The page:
So it came on black civil rights movements and I just remember this girl at the back of the class, clearly ginger-haired a white girl, she said – yeah but miss, don’t black people? And she made some sweeping generalisation. I don’t remember what the sweeping generalisation was but what I do remember is that I wasn’t listening to the whole class and when she said that I was suddenly listening. When she said that I literally, all you heard was my hand just bang on the table. I pushed back my chair and I stood up and I was like, I think it was something to do with the Caribbean when she said that. I stood up and I was like, hold on, it was the first time that I spoke in the class because I was just getting the grades. And at the same time that I stood up I looked across the class and this other girl had set up, a black girl, she stood up and she was like – just a second! And me and her basically take over that class. When I say took over, we teamed up. I remember very clearly when we left, I looked at her and I was like, you’re from the Caribbean and she was like, I’m born in Grenada. That became my friend that I left university with. And actually because of her so much has happened with my skin because she went into fashion. A very clear moment, I remember stepping up to join forces.

Trinidad and Tobago

I’ve done research; 9 out of 10 products for black women contain cancer-causing chemicals and parabens and sulphates, and that just didn’t sit right with me. So, I woke my mom up, it was 1:00 in the morning, and I said, Mom, I want to start my own natural beauty company, and she said go back to sleep. The next couple weeks, she was like, do you remember bringing it up to me that you want to start a company? I was like, yeah, but you shut me down. She was like, let’s talk about it. So, me, my mom, my dad, and my grandmother who lives with us, we all sat down and we talked about it – how you would get it started – and then we just worked and worked and worked on getting our LLC, our trademark, everything and then we launched on April 20th of this year.

United States of America

My pushback didn’t really start happening until I was like seventeen, to be honest. There was an incident at the time wherein, wait, not seventeen – nineteen, wherein former Minister of Health Volda Lawrence had the label of child rape allegations – this being a family matter. At the time I was in university and I was hearing this, and it just made me very angry and I couldn’t understand – how could a sitting minister say something like this and not have anybody condemn her or anything? And I was just checking on that and I came across Red Thread Women’s Center and I sent them a message and they were telling me they were holding a protest on the same action the next day and that I should come out. I did and that was kind of my first protest action. After that – it really was the beginning.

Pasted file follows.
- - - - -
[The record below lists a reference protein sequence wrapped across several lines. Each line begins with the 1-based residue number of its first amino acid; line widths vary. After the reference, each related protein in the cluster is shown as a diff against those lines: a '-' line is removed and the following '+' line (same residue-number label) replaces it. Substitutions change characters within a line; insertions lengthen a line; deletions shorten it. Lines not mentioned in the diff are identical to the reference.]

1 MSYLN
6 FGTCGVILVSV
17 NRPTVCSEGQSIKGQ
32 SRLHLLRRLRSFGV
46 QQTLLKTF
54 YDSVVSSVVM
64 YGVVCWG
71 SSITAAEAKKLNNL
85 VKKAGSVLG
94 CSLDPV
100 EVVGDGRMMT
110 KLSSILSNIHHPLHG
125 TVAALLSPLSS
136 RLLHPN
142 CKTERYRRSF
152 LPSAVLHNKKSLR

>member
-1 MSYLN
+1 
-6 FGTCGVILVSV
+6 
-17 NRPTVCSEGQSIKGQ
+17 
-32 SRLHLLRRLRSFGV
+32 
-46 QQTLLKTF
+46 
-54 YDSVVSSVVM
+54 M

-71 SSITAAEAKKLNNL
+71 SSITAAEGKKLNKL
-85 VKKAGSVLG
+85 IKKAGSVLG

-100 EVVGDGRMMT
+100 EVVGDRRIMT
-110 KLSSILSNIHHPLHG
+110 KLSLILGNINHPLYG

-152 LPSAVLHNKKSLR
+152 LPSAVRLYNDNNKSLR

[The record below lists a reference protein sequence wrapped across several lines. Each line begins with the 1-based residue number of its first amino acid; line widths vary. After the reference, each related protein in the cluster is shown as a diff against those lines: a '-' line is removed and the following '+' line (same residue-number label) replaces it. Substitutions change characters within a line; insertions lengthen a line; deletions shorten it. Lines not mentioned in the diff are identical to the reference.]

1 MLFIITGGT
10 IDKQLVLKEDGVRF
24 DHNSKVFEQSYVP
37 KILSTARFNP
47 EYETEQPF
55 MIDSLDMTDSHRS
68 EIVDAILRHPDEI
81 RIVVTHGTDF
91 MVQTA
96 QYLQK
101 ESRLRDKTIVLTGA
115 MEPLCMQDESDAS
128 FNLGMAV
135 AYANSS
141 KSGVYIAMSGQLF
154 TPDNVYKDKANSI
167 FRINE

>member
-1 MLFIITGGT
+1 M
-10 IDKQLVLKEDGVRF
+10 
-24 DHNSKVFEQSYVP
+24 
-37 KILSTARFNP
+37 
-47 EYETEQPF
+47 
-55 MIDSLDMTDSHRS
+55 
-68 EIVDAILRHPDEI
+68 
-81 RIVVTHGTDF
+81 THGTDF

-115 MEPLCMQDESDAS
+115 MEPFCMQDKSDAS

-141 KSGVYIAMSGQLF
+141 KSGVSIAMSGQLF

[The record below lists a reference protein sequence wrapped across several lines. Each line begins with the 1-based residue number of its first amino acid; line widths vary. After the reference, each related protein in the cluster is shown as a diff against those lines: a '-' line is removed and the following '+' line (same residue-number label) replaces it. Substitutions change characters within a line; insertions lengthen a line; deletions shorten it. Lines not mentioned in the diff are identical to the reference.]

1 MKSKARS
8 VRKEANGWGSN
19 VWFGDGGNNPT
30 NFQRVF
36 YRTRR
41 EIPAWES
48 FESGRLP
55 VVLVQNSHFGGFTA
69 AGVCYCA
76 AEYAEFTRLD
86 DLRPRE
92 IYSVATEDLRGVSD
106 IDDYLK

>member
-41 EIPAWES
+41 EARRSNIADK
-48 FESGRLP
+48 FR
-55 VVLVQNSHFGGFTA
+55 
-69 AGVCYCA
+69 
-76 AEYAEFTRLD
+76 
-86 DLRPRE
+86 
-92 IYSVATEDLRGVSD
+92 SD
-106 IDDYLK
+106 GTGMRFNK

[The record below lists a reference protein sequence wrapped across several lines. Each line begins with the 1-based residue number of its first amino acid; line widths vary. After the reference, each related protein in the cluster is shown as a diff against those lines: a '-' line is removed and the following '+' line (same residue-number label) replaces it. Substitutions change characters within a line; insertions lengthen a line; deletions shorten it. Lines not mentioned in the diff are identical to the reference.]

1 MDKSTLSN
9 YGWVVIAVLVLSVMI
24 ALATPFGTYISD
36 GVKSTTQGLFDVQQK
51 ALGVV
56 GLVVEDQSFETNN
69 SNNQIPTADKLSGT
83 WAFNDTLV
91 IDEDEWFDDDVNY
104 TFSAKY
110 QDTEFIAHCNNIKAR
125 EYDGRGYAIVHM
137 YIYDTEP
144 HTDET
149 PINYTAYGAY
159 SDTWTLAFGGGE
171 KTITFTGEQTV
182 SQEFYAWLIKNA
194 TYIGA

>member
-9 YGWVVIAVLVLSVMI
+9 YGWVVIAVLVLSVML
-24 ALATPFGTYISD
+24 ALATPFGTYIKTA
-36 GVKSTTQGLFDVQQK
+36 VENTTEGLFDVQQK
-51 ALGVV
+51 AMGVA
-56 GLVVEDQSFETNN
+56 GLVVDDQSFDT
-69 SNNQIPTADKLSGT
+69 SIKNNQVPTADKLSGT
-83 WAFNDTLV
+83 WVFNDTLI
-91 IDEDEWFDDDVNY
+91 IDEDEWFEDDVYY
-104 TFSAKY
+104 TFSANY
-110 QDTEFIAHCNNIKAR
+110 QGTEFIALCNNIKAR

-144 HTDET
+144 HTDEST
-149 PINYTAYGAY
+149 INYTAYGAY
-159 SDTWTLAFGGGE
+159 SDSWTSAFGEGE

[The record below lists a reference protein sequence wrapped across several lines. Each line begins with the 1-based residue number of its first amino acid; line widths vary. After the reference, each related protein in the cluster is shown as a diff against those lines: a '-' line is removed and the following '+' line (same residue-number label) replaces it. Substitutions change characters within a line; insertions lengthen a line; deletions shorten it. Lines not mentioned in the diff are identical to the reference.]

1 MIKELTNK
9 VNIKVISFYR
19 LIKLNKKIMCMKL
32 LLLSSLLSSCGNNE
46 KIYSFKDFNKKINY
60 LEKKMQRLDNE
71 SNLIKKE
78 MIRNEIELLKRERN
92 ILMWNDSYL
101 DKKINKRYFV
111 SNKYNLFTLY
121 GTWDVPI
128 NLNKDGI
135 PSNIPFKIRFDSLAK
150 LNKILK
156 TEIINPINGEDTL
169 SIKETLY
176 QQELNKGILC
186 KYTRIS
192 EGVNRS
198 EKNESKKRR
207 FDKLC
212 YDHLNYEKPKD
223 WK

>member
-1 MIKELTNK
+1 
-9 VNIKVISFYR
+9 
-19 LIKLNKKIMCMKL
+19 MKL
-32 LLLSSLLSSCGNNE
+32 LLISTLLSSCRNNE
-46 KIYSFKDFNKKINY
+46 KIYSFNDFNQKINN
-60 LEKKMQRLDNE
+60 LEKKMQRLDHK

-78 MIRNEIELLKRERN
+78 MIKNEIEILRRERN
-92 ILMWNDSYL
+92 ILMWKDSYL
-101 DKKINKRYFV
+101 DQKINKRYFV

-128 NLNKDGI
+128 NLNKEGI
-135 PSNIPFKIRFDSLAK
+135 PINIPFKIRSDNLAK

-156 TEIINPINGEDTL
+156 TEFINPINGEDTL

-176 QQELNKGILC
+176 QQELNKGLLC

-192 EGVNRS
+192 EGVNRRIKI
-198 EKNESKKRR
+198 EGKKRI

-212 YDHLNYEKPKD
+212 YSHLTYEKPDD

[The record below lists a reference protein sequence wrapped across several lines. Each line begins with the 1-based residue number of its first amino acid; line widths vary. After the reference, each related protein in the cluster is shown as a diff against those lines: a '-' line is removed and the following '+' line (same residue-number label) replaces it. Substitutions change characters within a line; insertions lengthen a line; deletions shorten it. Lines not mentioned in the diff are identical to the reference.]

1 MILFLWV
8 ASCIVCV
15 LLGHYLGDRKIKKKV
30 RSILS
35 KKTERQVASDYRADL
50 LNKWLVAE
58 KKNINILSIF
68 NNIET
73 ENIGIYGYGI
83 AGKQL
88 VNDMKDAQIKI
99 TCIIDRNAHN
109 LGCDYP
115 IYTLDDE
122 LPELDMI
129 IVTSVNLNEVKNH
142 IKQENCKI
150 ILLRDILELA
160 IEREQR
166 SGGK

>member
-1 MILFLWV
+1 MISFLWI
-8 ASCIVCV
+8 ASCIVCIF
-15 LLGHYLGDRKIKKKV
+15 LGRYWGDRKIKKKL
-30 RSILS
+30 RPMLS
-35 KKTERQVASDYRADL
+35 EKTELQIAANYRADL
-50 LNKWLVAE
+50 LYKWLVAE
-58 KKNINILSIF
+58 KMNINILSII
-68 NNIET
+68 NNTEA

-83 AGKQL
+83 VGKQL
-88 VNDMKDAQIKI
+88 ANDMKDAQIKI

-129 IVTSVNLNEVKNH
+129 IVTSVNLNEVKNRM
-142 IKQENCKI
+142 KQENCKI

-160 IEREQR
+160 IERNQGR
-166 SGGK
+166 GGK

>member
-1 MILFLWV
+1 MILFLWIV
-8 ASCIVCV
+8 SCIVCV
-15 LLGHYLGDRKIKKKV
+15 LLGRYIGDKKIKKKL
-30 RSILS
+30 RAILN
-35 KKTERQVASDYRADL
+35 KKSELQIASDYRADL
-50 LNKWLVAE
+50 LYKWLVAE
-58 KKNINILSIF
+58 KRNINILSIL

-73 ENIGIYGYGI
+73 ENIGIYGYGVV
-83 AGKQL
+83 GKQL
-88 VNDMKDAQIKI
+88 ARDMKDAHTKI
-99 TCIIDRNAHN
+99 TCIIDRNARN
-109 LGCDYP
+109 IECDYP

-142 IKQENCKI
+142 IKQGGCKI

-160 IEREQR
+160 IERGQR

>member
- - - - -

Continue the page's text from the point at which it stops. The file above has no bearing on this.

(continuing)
Women fought of course in the Eritrean army but then when Eritrea got its independence women went back to their homes and to the kitchen. So, I was absolutely shocked actually at how things can shift. No one questions their ability to fight during the wartime but when they went back to normal life, their capacity and credibility were questioned. Now part of my activism is from that time.


Yes and parents do that without intention. During my adolescents and being a teenager, I would ask them why I had to do certain things and why my brother didn’t have to. They gave me some diaries (famous Egyptian books) to read that helped me see different female characters, strong characters. I asked for a book on Doria Shafik, an Egyptian writer and feminist. I read all these books written by Egyptian feminists, about feminists. My feminism was constructed based on my own readings. Feminists from our region are made to feel like asking for our rights is something outrageous. Society raises girls so that they think it’s not normal to ask for our rights but the books I read and women I learned about – they show something different.

Reading gave me direct examples of women’s rights abuses and how they’ve been challenged throughout time. That I wasn’t crazy for thinking that women needed more.